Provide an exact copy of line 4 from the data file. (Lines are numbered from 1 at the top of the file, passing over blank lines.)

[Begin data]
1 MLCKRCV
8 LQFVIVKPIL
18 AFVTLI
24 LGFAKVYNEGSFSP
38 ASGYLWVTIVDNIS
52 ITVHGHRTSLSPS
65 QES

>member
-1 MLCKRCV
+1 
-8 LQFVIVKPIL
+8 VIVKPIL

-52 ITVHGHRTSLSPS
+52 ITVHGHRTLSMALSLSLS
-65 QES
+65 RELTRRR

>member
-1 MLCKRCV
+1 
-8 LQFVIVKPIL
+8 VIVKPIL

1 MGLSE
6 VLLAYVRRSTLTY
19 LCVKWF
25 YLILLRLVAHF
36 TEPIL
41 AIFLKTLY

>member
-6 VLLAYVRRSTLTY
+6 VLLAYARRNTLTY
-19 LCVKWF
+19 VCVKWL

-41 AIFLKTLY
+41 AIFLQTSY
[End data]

24 LGFAKVYNEGSFSP